We Paid to Develop Merck’s Covid Pill
And now they’re charging us a 4,000% markup on it
Comparing the government to a household or a business isn’t merely inapt (a government is a currency creator, while a household is a currency user — their budgeting constraints are totally unrelated) it’s also profoundly dishonest.
Like, if you really are worried about government “living beyond its means,” then you should freak out every time Congress writes a 715 billion-dollar, no-strings-attached check to the Pentagon or sends $258 billion to the ultrarich as part of the CARES Act.
If the government is like a household that can “charge too much to its credit card,” then it shouldn’t matter whether the spending is going for universal pre-K and Medicare for All or junk bonds and a trillion-dollar fighter jet that can’t even fly.
The household analogy only arises for our ability to house, feed, clothe, educate, and care for each other — when it comes to corporate subsidies and blank checks for Beltway Bandits, the whole establishment converts to (transient, highly selective, ardent) adherence to Modern Monetary Theory.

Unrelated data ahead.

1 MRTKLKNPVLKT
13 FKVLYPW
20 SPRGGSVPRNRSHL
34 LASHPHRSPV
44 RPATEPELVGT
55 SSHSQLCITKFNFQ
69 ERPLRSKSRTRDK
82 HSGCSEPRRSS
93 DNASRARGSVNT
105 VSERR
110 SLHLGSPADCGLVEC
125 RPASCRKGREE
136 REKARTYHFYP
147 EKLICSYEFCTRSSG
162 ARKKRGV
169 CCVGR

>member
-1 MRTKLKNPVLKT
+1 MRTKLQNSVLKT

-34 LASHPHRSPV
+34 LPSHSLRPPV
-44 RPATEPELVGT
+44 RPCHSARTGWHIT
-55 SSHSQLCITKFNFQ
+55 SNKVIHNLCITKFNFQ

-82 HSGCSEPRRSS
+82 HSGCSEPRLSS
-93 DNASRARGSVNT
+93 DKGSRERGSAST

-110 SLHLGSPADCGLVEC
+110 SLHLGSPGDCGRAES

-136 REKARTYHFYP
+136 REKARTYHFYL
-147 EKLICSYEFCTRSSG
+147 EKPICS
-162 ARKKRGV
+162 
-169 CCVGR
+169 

The same is true when we talk about running government like a business, another thing the government is nothing like, and another analogy that is only raised to justify shredding the social safety net, and jettisoned when it comes to handing billions to giant corporations.
Take Merck’s blockbuster Covid therapeutic drug Molnupiravir, whimsically named for Thor’s hammer, which made headlines after a trial in which it was 100% successful in preventing death in Covid patients.
A five-day course of Molnupiravir costs $17.74 to produce. Americans — and Medicare, and U.S. insurers — will pay $712 to receive a five-day course of the drug, representing a tidy 4,000% profit for Merck.
But of course, the cost of Molnupiravir isn’t merely the cost of production — the major cost is the high-risk capital that was used to fund the initial development and testing. In the world of business, the investor who bears that risk should reap the reward.
Here’s the thing: That investor was the U.S. government. Molnupiravir was developed at public…